But with so much disagreement, who’s to say what counts as cheating?
Eric Schwitzgebel, a philosophy professor at the University of California, Riverside, who has written about artificial consciousness, said that the issue with this general uncertainty was that, at the rate things are progressing, humankind would probably develop a robot that many people think is conscious before we agree on the criteria of consciousness. When that happens, should the robot be granted rights? Freedom? Should it be programmed to feel happiness when it serves us? Will it be allowed to speak for itself? To vote?
(Such questions have fuelled an entire subgenre of science fiction in books by writers such as Isaac Asimov and Kazuo Ishiguro and in television shows such as “Westworld” and “Black Mirror.”)
Issues around so-called moral considerability are central to the animal rights debate. If an animal can feel pain, is killing it for its meat wrong? If animals don’t experience things in the same ways that humans do, does that mean we can use them for our own enjoyment? Whether an animal has certain conscious capacities often seems to come to bear on whether it has certain rights, but there is no consensus around which capacities matter.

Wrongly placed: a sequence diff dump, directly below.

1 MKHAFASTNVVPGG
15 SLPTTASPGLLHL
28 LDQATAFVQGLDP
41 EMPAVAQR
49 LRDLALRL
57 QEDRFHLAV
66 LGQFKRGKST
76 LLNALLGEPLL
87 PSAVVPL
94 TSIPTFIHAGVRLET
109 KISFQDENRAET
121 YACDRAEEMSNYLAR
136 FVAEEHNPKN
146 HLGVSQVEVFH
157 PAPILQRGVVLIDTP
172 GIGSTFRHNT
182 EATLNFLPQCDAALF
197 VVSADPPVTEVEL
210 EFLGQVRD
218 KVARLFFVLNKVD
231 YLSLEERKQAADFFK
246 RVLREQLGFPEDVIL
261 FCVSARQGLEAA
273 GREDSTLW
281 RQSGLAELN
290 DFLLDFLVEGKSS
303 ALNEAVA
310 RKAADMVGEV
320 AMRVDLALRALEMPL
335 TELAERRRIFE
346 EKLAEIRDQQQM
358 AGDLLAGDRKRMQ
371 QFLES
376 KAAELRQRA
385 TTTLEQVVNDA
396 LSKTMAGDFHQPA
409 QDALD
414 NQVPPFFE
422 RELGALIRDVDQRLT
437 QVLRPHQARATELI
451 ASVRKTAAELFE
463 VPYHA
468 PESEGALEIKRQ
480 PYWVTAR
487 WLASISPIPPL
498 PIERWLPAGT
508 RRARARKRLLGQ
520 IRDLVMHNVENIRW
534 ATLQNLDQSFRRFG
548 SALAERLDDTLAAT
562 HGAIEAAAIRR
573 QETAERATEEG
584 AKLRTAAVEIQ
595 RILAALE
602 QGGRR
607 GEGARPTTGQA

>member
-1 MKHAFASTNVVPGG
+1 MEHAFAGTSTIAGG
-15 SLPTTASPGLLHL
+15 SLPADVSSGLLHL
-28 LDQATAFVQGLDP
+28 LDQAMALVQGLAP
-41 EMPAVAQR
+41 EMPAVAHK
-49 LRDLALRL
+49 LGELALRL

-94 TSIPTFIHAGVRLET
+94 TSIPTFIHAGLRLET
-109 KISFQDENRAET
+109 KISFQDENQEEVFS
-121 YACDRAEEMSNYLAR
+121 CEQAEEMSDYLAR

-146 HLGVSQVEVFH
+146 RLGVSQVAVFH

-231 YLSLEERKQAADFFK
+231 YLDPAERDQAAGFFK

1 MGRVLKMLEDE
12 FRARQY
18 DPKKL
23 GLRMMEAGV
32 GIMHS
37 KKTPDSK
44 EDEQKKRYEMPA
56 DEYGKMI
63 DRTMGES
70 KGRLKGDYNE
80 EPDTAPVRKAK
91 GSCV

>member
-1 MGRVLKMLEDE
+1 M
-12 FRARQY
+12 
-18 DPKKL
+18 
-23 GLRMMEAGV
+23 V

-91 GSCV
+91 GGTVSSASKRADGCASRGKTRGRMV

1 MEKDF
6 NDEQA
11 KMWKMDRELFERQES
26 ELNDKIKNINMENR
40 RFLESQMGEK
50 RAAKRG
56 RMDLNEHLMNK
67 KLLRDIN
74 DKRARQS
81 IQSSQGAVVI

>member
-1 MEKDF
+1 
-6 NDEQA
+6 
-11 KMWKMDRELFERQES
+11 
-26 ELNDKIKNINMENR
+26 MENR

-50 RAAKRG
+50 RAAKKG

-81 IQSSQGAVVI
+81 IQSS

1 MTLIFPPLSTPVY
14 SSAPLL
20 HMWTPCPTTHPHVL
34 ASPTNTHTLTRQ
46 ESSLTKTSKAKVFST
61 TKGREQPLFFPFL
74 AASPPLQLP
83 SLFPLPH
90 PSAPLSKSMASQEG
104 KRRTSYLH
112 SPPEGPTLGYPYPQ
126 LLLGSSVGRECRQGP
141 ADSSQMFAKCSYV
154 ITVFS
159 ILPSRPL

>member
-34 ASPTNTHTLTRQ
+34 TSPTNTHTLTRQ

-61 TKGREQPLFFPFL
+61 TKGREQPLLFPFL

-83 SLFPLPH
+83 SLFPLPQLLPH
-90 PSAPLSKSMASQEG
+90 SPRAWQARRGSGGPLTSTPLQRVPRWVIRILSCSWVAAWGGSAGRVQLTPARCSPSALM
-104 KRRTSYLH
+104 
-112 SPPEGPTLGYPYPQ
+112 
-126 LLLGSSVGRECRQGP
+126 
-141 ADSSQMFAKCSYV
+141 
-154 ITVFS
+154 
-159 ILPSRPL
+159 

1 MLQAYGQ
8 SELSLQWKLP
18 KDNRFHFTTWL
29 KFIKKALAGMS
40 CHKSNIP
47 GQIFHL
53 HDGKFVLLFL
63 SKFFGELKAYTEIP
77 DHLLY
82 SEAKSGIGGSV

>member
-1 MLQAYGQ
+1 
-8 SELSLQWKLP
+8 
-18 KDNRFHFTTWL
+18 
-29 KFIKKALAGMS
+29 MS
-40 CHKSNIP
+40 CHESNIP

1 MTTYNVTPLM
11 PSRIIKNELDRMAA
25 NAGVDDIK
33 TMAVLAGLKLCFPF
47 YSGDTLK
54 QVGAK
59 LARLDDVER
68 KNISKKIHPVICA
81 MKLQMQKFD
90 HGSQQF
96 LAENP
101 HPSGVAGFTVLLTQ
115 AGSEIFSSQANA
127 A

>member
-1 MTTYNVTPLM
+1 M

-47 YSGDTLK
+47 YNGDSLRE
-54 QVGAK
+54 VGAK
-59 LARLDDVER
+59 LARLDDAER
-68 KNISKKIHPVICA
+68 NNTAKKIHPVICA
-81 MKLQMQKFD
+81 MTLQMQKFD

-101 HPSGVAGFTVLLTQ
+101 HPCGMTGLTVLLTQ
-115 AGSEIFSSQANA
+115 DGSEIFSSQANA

In the face of such uncertainty, Schwitzgebel has advocated for what he calls “the design policy of the excluded middle.” The idea is that we should only create machines that we agree definitely do not matter morally — or that definitely do. Anything in the gray area of consciousness and mattering is liable to cause serious harm from one perspective or another.
Robert Long, a philosopher at the Future for Humanity Institute at Oxford University, supports this caution. He said AI development at big research labs and companies gave him the sensation of “hurtling toward a future filled with all sorts of unknown and vexing problems that we’re not ready for.” A famous one is the possibility of creating superintelligent machines that could annihilate the human population; the development of robots that are widely perceived to be conscious would add to the difficulties of tackling these risks. “I’d rather live in a world where things are moving a lot more slowly, and people think a lot more about what’s being put in these machines,” Long said.
But the downside of caution is slower technological development. Schwitzgebel and Long conceded that this more deliberate approach might impede the development of AI that was more resilient and useful. To scientists in the lab, such theorising can feel frustratingly abstract.